A bill that would make birth dates of public employees confidential was not heard by Thursday’s deadline in the House of Representatives, but the topic remains alive this session.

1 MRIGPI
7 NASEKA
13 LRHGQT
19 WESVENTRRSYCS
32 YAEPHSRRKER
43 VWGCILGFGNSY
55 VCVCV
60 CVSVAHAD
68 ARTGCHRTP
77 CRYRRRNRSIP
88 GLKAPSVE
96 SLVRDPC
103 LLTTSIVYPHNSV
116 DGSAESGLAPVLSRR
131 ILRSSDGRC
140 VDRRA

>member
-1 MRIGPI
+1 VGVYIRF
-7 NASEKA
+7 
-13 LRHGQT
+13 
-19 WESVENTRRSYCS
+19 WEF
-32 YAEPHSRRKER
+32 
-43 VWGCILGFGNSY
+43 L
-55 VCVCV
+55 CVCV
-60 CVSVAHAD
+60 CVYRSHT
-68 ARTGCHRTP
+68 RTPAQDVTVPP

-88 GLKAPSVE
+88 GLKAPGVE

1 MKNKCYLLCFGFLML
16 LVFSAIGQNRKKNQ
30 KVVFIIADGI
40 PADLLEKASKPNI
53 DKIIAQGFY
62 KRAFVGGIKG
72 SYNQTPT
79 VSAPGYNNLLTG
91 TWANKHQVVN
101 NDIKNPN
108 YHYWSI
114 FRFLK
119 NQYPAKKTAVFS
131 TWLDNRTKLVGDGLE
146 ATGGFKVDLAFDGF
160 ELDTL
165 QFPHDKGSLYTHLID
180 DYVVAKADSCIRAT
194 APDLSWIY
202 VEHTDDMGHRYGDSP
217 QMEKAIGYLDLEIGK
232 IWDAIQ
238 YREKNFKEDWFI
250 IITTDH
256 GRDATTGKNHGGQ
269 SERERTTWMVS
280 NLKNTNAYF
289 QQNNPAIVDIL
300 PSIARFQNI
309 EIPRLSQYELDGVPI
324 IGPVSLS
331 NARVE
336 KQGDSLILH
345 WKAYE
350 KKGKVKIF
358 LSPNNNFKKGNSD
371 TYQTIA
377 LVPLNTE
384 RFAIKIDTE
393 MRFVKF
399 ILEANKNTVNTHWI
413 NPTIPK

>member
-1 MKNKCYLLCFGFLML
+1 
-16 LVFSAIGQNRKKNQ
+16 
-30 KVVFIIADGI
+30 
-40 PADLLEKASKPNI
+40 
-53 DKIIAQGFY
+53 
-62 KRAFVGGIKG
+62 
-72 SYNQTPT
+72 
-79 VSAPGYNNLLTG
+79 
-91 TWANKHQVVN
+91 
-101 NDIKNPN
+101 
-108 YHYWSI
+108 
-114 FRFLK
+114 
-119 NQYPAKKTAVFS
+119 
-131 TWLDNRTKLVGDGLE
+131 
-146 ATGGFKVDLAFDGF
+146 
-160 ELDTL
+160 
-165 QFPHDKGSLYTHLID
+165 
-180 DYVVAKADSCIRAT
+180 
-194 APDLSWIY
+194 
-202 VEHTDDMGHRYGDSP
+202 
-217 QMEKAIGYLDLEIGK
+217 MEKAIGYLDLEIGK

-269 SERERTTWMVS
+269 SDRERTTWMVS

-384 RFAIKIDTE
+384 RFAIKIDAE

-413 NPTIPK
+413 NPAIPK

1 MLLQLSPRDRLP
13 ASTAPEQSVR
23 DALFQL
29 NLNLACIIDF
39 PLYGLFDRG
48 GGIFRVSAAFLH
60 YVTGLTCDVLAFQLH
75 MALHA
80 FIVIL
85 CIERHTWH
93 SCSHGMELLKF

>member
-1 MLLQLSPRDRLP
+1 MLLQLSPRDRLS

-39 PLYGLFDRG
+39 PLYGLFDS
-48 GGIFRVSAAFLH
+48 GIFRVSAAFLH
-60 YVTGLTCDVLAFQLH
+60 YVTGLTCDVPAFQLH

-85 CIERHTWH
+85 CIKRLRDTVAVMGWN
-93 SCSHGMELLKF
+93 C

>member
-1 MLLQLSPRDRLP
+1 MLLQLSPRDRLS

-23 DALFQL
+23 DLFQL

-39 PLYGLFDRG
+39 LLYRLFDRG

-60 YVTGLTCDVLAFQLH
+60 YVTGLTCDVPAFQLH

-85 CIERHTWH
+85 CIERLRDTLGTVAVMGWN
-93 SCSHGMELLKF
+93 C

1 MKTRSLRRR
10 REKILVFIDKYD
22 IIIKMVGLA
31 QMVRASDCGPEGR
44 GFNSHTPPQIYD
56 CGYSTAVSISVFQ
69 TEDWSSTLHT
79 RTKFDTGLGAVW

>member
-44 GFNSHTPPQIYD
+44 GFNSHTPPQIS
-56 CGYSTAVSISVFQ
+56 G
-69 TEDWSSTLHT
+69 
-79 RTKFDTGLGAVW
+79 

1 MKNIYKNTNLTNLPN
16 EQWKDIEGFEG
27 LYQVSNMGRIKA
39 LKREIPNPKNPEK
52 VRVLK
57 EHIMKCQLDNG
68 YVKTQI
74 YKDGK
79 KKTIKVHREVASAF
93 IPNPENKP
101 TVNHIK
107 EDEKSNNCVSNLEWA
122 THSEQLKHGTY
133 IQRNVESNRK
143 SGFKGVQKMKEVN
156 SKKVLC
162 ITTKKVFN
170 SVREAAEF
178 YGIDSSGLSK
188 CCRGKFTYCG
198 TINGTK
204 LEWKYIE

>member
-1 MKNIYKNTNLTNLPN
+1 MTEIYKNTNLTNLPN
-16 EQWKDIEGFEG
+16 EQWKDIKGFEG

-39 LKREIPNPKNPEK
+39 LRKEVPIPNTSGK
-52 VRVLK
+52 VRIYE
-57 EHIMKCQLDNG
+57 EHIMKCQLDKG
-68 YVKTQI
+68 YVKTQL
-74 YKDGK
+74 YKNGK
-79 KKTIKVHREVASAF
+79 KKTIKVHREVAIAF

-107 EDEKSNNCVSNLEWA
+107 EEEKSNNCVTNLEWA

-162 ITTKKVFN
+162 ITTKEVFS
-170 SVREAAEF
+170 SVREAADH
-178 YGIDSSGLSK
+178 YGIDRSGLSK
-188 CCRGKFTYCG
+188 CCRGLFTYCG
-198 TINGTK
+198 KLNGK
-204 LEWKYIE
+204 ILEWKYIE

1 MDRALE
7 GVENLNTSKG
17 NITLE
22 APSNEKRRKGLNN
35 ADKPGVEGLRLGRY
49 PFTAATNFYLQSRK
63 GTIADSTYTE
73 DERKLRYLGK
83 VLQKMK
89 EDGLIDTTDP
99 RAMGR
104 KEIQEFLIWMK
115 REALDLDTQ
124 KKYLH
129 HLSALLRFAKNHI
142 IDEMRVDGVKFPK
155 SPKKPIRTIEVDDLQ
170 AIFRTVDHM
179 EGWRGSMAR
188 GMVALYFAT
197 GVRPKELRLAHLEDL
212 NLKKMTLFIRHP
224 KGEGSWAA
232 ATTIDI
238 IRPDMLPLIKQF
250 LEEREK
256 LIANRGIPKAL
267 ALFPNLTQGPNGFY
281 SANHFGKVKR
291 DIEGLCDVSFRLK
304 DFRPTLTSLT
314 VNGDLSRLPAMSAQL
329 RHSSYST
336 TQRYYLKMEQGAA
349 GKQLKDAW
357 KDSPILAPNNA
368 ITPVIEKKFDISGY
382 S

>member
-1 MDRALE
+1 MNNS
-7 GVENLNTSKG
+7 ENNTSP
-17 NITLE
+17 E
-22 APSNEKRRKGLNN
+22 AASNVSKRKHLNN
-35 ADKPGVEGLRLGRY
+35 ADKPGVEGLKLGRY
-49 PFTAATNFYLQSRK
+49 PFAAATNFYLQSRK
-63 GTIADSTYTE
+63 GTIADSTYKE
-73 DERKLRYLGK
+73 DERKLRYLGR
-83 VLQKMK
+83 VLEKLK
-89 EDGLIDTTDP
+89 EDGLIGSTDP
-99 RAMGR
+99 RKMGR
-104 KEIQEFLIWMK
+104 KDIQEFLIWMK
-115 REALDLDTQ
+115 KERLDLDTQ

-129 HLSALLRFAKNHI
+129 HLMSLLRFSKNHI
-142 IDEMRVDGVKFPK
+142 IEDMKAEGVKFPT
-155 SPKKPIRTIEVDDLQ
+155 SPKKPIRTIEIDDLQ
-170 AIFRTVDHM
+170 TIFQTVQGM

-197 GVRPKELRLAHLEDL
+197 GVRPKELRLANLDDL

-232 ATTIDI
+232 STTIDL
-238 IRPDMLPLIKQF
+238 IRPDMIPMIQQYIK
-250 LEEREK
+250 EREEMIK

Rep. Randy Terrill, R-Moore, said he is trying to reach a compromise with the Oklahoma Press Association and didn’t want to rush through a measure to meet Thursday’s deadline for the full House to act on bills that originated in the Senate. The text of any proposed legislation would be added as an amendment or inserted in place of existing language in a measure that has the same general subject, he said. Releasing birth dates could jeopardize the safety and identity security of public employees, he said. Several state agencies already sell or track birth date data from drivers’ license records, voter registrations and for purchases of certain prescription drugs. Opponents of his legislation said that keeping birth dates of public employees secret violates taxpayers’ right to know the conduct of those who get paid with tax dollars, such as teachers, police officers, state troopers and elected officials.